Most meetings are being held in person, but some are still remote or virtual. Go to eastham-ma.gov/calendar-by-event-type/16 and click on the meeting you are interested in to learn about meeting locations and any remote options that may be offered.
Thursday, March 24
- Council on Aging Board, 9:30 a.m., Town Hall
Friday, March 25
- Strategic Planning Committee, noon, virtual
Monday, March 28
- Visitors Tourism and Services Promotion Board, 3:30 p.m., virtual
Thursday, March 31
- Board of Health, 3 p.m., Town Hall
The fire department responded to more than 6.5 calls per day last year, 12.3 percent more calls than it received in 2020, Fire Chief Dan Keane told the finance committee on Feb. 3.
Of 2,377 total calls, 556 were overlapping, meaning they came in while the department was already responding to another emergency. Which meant Keane had to muster staff from home, he said. The chief must keep a minimum of three employees at the station as “backfill” when crews are out on calls.
Maintaining coverage has been difficult, the chief said. Five department employees missed a total of nearly 4,000 work hours last year, he reported. Two of them resigned, citing the cost of living here. The department has hired four new people, but since the closest one lives in Harwich Port, Keane said they will not be eligible for backfilling. “They won’t get here in time,” he explained.
Those new employees also face delays in getting necessary training. The Barnstable County Fire Training Academy was demolished last summer, so Cape firefighters must travel to one of three training academies in Bridgewater, Springfield, or Stow, according to Jake Wark, the spokesman for the state fire marshal’s office. The most recently hired firefighter, who will start in March, will likely not be able to attend the academy until next year.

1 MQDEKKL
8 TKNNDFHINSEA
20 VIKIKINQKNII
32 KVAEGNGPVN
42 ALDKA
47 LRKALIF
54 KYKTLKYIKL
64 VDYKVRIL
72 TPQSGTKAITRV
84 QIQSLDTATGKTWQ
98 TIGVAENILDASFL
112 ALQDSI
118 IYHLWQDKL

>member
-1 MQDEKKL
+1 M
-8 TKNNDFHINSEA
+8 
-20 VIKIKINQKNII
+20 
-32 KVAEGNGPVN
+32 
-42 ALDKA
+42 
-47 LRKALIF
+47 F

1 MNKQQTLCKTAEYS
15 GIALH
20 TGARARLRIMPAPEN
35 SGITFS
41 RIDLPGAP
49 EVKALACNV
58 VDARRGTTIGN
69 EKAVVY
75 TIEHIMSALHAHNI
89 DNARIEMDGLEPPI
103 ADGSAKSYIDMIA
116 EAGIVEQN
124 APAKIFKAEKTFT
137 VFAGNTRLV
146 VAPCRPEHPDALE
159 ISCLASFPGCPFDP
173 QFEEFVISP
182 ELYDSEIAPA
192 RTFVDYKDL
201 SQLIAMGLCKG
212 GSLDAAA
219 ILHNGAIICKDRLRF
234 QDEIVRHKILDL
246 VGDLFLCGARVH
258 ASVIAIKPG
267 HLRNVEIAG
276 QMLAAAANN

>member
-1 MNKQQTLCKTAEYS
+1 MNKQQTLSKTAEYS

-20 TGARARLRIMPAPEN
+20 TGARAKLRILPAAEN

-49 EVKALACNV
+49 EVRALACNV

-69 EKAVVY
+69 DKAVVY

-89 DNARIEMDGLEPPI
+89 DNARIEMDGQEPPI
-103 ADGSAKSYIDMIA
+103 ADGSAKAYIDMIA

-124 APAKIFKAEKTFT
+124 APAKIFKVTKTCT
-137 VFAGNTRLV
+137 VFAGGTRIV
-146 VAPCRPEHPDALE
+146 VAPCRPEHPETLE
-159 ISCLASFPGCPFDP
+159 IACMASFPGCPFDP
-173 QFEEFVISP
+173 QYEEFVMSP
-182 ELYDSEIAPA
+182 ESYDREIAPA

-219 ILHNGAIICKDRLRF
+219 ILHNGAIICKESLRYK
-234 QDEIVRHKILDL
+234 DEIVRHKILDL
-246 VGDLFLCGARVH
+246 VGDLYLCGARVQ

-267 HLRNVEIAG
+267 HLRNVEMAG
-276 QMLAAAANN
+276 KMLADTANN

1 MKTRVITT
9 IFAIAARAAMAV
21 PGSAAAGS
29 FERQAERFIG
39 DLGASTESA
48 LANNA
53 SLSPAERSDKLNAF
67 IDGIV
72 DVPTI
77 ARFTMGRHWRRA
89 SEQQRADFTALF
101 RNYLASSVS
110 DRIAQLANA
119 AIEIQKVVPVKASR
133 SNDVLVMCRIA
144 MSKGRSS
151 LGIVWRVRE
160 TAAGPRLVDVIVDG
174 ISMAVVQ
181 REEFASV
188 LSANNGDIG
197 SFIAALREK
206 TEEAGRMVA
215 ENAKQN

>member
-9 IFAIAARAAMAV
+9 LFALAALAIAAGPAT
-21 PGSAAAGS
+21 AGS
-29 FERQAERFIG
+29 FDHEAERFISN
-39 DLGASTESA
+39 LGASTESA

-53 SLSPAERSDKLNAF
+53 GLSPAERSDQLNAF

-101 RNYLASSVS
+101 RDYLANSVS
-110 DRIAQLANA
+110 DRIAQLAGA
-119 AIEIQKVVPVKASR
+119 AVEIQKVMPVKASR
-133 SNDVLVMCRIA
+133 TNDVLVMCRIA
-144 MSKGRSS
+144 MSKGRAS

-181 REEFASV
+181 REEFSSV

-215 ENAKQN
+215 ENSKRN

Even without overlapping calls, keeping enough paramedics on duty has been a challenge, Keane said. Two paramedics need to be on duty at all times, but the department currently has only six who are actively working. “It has been a grind to fill all these shifts,” said Keane.
To reduce strain during weekday working hours, Keane counts himself or Deputy Chief Lisa Albino as one paramedic so that just one other is required to be in the station. Keane said he was thankful that, by this summer, the department will have five new paramedics. Four of them are EMTs, currently employed by the fire dept., who have completed the requisite training. One is a new hire.
The Hole at Nan’s Way
The couple who illegally demolished their bayside cottage at 3 Nan’s Way will not attempt to rebuild the home until at least the fall, Conservation Agent Charles Katsuka said at the end of the conservation commission’s five-hour meeting last Tuesday, March 8.
The property owners, Scott and Angela Fillion of Granby, demolished the 86-year-old house in February without the required review from the Eastham Historical Commission. The Fillions also ran afoul of the conservation commission for stockpiling excavated material and altering vegetation within 100 feet of a coastal bank.
“If you’ve been out to the site,” Katsuka said, “you know there’s a huge hole that they dug in the ground. And big holes in the sand don’t last very long.” Katsuka said the hole is already starting to collapse and threatens adjacent properties.
The Fillions’ builder, Peter Stagakis, attended the Feb. 22 conservation commission meeting where the violation was initially discussed, but Katsuka said on March 8 that the Fillions had not yet been in contact with the conservation office to sort out this infraction. —Cam Blair